What is the difference between a traineeship, an apprenticeship and an internship?

Yesterday the Chancellor of the Exchequer confirmed a bonus incentive package set to triple the number of traineeships in the wake of the Coronavirus pandemic. A scheme to encourage UK employers to help young, inexperienced people get back to work.

We’ve had a number of enquiries about this at DigitalGrads asking whether taking an intern from us would qualify for the bonus. The short answer is unfortunately no. All of our candidates are educated to degree level (Level 6 or above) which is 3 levels higher than a qualifying candidate and they also often have a fair amount of work experience.

The Chancellor’s traineeship scheme is designed to help young people who are unemployed, educated below A-level level and who have little or no work experience.

What is a Traineeship?

A traineeship is a course with work experience that gets young people ready for work or for an apprenticeship. It can last up to 6 months and is a common gateway to an apprenticeship.

To qualify candidates must be:

  • eligible to work in England,
  • currently unemployed,
  • have little or no work experience,
  • aged 16 to 24,
  • qualified below Level 3

It’s unpaid as the candidate is volunteering their time to learn new skills and it is considered that the employer is training them in those new skills.

What is an Apprenticeship?

Apprenticeships combine working with studying to gain skills and knowledge in a specific job. Apprentices can be new or current employees and should meet these criteria:

  • are aged 16 or over,
  • living in England
  • not in full-time education

You must pay the apprentice at least the minimum wage and allow the apprentice time to study during their working week, for example a day a week. You must ensure they are working with experienced staff who are teaching them job specific skills relevant to their apprenticeship.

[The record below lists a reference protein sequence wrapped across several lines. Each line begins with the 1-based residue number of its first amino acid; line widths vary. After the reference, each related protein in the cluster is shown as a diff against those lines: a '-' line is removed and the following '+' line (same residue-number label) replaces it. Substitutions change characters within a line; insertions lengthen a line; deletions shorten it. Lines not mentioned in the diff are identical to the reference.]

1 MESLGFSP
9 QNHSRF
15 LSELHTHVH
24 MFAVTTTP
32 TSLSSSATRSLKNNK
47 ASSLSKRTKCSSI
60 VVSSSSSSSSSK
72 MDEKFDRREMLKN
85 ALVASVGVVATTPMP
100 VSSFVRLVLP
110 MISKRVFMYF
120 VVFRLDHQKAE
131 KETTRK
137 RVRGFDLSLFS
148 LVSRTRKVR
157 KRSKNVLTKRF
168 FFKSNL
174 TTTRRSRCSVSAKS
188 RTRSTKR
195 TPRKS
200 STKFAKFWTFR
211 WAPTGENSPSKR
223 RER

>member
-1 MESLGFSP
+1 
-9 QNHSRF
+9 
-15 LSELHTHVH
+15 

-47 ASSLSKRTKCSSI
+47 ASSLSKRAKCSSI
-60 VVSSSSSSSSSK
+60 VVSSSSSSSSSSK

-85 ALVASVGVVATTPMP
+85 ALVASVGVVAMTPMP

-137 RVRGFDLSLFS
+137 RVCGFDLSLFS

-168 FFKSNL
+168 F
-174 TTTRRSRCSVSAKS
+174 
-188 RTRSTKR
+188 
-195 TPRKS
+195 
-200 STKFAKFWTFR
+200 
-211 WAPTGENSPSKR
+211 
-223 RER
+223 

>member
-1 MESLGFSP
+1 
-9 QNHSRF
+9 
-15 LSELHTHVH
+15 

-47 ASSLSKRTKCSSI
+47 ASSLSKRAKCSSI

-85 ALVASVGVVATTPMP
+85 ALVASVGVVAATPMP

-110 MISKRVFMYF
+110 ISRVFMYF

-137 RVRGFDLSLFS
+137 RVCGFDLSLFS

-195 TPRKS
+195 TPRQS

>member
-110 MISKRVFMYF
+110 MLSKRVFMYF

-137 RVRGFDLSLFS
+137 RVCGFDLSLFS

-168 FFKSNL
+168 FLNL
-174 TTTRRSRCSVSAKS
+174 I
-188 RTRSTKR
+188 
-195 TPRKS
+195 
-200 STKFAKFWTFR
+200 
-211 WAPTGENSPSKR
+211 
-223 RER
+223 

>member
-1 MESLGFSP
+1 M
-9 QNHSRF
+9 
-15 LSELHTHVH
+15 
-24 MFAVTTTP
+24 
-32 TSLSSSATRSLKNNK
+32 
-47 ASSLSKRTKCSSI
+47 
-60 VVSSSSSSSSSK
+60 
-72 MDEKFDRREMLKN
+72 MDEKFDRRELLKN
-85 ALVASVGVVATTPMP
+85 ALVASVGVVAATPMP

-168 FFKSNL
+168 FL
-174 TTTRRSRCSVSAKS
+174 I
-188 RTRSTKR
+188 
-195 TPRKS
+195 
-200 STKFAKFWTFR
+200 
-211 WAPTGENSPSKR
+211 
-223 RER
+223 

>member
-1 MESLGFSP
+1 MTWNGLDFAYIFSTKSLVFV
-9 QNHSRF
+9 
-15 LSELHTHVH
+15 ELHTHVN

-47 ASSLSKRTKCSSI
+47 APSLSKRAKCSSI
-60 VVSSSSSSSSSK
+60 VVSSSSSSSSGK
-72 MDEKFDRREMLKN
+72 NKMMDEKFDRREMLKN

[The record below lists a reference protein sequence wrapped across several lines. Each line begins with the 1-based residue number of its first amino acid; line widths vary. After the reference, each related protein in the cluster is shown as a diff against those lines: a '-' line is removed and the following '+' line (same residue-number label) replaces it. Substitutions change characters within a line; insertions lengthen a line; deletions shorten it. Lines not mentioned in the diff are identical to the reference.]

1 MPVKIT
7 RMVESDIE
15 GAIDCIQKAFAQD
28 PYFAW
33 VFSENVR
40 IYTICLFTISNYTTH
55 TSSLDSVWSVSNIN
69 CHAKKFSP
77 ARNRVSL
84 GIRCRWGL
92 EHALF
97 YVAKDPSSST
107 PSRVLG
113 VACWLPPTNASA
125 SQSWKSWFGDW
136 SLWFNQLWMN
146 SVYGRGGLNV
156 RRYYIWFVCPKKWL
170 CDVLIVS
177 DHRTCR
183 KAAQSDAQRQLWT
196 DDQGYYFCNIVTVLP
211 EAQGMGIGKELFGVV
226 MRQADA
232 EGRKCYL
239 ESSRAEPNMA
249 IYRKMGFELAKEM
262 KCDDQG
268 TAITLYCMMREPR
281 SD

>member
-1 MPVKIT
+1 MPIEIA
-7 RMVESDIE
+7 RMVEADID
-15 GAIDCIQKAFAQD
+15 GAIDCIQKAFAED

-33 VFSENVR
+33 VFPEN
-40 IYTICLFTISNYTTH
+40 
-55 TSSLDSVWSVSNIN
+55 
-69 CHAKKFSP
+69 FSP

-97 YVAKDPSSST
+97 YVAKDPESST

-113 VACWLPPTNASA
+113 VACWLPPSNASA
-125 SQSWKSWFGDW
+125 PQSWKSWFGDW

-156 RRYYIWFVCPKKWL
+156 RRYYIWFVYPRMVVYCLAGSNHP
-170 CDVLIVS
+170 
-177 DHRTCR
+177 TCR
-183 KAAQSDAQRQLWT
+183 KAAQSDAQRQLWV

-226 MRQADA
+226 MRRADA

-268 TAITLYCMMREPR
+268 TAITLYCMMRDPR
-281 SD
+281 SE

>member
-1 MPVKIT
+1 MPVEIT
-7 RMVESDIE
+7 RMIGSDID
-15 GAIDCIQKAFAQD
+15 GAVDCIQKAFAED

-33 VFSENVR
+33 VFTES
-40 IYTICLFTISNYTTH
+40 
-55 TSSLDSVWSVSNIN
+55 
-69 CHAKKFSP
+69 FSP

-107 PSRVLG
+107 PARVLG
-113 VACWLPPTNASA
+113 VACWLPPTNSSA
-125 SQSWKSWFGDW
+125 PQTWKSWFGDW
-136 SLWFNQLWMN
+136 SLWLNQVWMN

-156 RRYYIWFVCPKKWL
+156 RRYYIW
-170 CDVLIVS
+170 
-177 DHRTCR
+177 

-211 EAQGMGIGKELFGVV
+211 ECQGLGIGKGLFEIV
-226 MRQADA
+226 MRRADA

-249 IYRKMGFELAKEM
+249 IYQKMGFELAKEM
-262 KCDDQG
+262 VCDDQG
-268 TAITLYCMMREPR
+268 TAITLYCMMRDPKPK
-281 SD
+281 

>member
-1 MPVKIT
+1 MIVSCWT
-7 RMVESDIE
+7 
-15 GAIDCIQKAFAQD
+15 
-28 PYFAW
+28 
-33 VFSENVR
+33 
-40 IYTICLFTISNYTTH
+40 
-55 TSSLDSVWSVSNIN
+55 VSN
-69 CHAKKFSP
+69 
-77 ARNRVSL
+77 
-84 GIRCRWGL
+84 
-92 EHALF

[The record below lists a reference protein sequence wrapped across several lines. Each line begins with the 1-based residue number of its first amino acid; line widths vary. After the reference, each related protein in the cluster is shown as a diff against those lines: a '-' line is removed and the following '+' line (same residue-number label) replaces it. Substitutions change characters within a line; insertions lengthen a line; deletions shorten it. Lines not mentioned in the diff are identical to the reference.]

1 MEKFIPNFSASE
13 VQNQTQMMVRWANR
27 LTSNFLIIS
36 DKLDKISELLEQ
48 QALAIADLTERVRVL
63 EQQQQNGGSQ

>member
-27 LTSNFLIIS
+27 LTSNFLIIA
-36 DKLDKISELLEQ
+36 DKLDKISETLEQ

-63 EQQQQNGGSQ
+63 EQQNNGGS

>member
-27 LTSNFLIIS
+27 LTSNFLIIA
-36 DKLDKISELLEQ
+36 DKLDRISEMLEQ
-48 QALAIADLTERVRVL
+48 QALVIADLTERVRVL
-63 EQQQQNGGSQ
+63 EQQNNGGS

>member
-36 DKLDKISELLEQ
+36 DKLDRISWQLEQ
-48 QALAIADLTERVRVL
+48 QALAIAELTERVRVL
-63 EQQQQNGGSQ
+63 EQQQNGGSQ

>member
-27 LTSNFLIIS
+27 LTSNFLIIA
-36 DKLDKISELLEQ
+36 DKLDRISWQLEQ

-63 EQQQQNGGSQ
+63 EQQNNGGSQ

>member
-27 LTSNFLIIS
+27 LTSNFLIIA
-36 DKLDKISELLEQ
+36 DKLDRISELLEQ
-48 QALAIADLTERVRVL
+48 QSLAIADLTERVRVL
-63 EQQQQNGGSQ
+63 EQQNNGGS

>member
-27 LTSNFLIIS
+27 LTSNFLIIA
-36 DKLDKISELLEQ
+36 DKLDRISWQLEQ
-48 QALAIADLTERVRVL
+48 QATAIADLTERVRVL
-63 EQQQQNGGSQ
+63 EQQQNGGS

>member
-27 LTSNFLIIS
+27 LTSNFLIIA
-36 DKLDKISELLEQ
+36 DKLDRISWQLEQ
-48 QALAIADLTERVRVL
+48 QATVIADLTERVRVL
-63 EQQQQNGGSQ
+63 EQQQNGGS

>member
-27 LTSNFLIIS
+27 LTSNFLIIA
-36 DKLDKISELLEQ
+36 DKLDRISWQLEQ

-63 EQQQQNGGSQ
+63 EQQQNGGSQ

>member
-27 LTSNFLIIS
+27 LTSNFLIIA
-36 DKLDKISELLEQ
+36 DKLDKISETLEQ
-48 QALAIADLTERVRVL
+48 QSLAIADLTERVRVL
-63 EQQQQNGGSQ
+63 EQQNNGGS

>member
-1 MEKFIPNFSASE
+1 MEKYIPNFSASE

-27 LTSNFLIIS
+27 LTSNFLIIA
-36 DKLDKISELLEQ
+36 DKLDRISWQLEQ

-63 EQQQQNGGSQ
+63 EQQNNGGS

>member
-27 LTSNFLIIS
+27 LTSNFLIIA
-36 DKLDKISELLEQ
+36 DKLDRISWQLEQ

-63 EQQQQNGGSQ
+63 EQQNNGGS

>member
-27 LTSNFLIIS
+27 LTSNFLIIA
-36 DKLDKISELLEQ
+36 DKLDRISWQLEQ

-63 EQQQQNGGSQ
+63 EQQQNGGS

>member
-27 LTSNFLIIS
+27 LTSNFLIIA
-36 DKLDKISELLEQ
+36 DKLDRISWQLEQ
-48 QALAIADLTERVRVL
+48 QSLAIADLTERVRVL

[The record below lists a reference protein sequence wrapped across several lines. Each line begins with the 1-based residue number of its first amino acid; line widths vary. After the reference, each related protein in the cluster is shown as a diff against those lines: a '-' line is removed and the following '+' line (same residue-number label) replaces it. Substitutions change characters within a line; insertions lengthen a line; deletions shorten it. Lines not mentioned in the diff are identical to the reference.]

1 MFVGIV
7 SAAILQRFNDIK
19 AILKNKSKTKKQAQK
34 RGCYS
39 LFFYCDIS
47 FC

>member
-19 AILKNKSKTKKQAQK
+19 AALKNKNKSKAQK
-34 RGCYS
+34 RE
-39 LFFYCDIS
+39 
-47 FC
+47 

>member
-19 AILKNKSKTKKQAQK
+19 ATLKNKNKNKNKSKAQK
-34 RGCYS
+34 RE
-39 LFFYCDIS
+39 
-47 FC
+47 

Apprenticeships have different levels to explain their equivalent level in education:

Graduates can take apprenticeships in subjects that are different to their degree. So for example if a person with a degree in marketing wanted to change career to become a software developer, they could apply for an apprenticeship in development, but they could not apply for an apprenticeship in marketing because their education level in that subject is already superior.

At DigitalGrads we partner with Apprenticeship training providers to help them find career changer grads and also to help them connect with our clients who are looking for an Apprenticeship.

What is an Internship?

An internship is a paid fixed-term employment opportunity for a young person who has some relevant skills to offer the employer, is usually educated to degree level, but hasn’t yet had their first relevant full-time role.

It’s a great way for employers to try out a candidate before they commit to employing them permanently. It’s also a good way to give a young person a chance to prove themselves.

Crucially, internships are not education or training, they are fixed-term employment opportunities where the employee is expected to fulfil real work for the employer, and so should be renumerated as such.

We often get asked what salary should you pay a graduate and the answer is always the minimum should be the National Minimum Wage, and then we encourage you to think about whether the person can afford to live on that wage. At DigitalGrads we advocate paying the Real Living Wage if you can afford it, and especially when the position moves from an internship to a permanent role.

Hopefully this article has shed some light on the differences between traineeships, apprenticeships and internships and the employers obligations in each situation.

If you are looking for an intern, educated to degree level who can make a difference in your business today – search here >

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